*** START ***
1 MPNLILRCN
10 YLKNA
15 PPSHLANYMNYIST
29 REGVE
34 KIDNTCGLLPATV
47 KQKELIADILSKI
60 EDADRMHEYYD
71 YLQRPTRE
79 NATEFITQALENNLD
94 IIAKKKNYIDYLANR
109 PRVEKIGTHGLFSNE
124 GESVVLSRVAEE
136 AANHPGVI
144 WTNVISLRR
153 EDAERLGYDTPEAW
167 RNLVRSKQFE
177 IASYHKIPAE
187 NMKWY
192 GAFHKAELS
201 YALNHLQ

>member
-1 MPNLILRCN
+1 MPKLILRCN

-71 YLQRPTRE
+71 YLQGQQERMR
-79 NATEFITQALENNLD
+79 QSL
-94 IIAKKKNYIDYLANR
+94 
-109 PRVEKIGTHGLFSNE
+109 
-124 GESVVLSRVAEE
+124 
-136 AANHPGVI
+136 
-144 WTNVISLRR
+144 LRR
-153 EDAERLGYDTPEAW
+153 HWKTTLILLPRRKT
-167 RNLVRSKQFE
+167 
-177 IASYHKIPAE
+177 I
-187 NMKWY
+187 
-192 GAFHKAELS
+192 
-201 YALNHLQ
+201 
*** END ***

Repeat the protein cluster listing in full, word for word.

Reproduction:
1 MPNLILRCN
10 YLKNA
15 PPSHLANYMNYIST
29 REGVE
34 KIDNTCGLLPATV
47 KQKELIADILSKI
60 EDADRMHEYYD
71 YLQRPTRE
79 NATEFITQALENNLD
94 IIAKKKNYIDYLANR
109 PRVEKIGTHGLFSNE
124 GESVVLSRVAEE
136 AANHPGVI
144 WTNVISLRR
153 EDAERLGYDTPEAW
167 RNLVRSKQFE
177 IASYHKIPAE
187 NMKWY
192 GAFHKAELS
201 YALNHLQ

>member
-1 MPNLILRCN
+1 MPKLILRCN

-71 YLQRPTRE
+71 YLQGQQERMR
-79 NATEFITQALENNLD
+79 QSL
-94 IIAKKKNYIDYLANR
+94 
-109 PRVEKIGTHGLFSNE
+109 
-124 GESVVLSRVAEE
+124 
-136 AANHPGVI
+136 
-144 WTNVISLRR
+144 LRR
-153 EDAERLGYDTPEAW
+153 HWKTTLILLPRRKT
-167 RNLVRSKQFE
+167 
-177 IASYHKIPAE
+177 I
-187 NMKWY
+187 
-192 GAFHKAELS
+192 
-201 YALNHLQ
+201 